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Tim Trense

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  1. @Pratyush „will destroy the experience of the entire enpass platform and make it too hard to use and you will loose a lot of customers“ Actually, having the option to change the behavior to the one that each user individually wants is called customizing. Which is something desirable as it improves the experience and this makes the app easier to use. After all: who are we as developers to decide what the user has to want? And btw. I seriously doubt that another option in the settings to change some default behavior will make somebody not want to use an app. „is the way it should work as the users want it ... not the way Microsoft intended it in 1995“ That is a bold claim as I would have expected you to provide evidence that most of the users really want that behavior. Whereas I am pretty sure that Microsoft did that research in before pushing a standard to thousands of customers. And even if the majority of users do not expect the same things as in 1995 anymore: still holds customizability. A user always knows what he/she wants better than any developer could possibly foresee. That’s why we have settings after all. „I dont think there was enough research and maturity in 1995 on how the windows and applications should work“ again. What a claim, given a companies huge revenue was severely influenced by that decision. But let’s say that indeed MS did the wrong decision here. Than upholds compatibility. Having nearly EVERY app in the ecosystem behave one way, the user gets used to it (even if they don’t like it) and by so they expect the entire ecosystem to behave the usual way. Doing not so at least needs a user visible explanation and an option to return to STANDARD if at all possible. Because even if the standard is not absolutely perfect in any circumstances, it is a standard. Common ground so to speak. And adhering to it makes the world work better together. And ultimately: compatibility. And if one doesn’t like it: customizability. „People needed to close the apps because the ram was a few mb in 1995 .. not anymore.. the close button does not make any sense in 2020.“ Not so fast. Maybe back then that actually was the reason. Nonetheless it is not the only one. Me for example just REALLY do not like having many windows open. Despite the fact that my machine has plenty of RAM to do so. And secondly a close button makes indeed sense for me as it accelerates my workflow when needing passwords rarely but wandering off my desktop regularly. Because of that, I want the app to completely shut down and lock to not have any coworker passing by and potentially mess with my passwords while I take a coffee. (Yes I know that you may not like that workflow and are sure that clearly there would be a better one. But again: you cannot force people act anything different than before your app/hints/anything. So sticking to „Our way is clearly better. Go change your expectations“ is just not helpful.) „The system must match the user's mental model and what makes sense, not the way an old system made a judgement call without leaving any room for improvement.“ Ahh now we are getting close. So now imagine Enpass as this old System. The user now wants to improve their workflow and is hindered by your judgement call about „our way is the best. No need to adjust it in real life, because we know what’s best for you without being in your situation“. See? Yes the system must match the users expectations. And BECAUSE of that (and because each human and each use case is different) any system needs to be adjustable. Concluding. The only right thing to do is include a settings option to let the user decide. You may stick to the current behavior as the default if you feel like that is best. But please do not try to be more clever than your customers. After all: that could truly be a reason why they may leave.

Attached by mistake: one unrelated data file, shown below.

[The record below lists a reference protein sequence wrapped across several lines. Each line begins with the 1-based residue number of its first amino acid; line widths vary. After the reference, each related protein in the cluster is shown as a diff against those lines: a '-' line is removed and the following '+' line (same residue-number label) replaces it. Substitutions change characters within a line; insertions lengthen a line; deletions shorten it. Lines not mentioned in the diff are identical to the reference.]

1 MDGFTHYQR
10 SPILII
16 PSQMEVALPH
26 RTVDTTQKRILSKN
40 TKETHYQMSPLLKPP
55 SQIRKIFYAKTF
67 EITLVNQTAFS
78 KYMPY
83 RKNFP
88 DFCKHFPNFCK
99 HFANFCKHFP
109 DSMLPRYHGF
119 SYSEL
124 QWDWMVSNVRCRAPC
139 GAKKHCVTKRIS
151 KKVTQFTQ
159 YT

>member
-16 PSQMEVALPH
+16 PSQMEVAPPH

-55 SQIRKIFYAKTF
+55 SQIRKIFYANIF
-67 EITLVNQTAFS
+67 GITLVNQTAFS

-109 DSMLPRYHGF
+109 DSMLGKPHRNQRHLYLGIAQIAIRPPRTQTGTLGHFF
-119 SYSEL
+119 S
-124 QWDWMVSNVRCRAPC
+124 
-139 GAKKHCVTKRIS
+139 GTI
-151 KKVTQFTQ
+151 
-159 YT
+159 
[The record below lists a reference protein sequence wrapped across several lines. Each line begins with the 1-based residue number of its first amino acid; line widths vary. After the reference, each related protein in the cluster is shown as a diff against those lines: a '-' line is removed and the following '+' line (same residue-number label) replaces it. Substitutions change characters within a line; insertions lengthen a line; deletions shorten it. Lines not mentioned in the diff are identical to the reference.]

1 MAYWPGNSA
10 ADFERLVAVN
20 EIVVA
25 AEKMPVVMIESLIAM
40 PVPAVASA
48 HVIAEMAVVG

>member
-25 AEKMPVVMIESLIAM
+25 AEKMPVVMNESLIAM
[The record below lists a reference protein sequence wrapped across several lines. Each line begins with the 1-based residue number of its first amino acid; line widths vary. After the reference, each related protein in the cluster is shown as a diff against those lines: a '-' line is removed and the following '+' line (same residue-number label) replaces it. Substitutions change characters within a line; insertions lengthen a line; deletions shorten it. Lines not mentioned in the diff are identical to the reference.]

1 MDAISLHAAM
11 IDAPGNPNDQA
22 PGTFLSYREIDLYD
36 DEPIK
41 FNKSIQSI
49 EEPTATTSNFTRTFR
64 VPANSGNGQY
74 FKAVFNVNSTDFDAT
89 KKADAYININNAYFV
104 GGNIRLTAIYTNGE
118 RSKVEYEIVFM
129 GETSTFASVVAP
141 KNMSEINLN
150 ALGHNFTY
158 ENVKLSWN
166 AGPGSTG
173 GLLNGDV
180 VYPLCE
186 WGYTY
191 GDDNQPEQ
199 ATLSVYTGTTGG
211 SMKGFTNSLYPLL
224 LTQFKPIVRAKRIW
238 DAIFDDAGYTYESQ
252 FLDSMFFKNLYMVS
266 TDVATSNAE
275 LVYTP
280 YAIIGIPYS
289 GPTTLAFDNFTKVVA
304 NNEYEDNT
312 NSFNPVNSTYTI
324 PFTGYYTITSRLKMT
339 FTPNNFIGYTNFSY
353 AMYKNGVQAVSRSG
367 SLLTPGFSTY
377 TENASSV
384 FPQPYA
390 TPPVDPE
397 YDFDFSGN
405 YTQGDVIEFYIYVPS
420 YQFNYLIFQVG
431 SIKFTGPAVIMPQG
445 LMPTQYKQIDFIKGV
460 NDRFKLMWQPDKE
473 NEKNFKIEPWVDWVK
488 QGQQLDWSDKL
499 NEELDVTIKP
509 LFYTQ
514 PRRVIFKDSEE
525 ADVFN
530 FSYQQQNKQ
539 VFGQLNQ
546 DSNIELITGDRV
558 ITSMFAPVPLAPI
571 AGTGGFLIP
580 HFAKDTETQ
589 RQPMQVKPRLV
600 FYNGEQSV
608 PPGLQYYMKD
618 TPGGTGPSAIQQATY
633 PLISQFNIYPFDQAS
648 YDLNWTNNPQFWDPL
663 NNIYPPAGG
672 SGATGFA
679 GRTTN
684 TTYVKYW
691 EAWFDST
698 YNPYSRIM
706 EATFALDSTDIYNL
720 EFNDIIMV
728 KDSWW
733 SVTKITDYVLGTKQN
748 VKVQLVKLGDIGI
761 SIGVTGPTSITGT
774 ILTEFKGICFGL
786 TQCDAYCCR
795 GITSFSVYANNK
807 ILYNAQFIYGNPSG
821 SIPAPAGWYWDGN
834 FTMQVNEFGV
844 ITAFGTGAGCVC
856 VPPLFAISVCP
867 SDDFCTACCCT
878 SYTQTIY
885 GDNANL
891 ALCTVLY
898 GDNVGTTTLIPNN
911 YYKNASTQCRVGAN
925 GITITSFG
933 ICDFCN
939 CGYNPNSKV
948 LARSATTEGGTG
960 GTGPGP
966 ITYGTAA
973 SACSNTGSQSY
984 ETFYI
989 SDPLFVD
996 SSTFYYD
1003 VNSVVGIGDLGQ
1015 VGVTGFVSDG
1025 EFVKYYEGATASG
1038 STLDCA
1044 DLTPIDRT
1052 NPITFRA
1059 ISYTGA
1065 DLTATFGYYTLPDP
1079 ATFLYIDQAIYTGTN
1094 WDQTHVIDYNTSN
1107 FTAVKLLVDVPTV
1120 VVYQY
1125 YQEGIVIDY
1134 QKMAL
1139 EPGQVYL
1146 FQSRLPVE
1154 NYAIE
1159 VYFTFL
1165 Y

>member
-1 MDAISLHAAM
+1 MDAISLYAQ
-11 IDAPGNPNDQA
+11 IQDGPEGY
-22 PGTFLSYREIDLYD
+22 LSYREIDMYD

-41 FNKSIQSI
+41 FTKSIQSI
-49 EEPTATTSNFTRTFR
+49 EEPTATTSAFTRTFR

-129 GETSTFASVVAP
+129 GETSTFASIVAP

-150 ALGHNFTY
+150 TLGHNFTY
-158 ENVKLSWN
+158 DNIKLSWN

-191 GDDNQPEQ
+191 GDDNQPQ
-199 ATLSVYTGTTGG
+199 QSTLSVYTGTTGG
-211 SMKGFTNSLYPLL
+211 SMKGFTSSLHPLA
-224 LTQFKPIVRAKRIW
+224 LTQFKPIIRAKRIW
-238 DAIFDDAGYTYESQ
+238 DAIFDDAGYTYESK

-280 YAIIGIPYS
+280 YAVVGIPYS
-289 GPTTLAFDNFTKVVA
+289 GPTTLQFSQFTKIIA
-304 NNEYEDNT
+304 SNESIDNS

2. This always irritated me too. @All You Developers: just to let you devs know, that more people are talking about this than you might know: also this issue is listed in /r/programminghorror. i thought this might be a point you would like to consider when reviewing the way you responded to actual users giving you feedback
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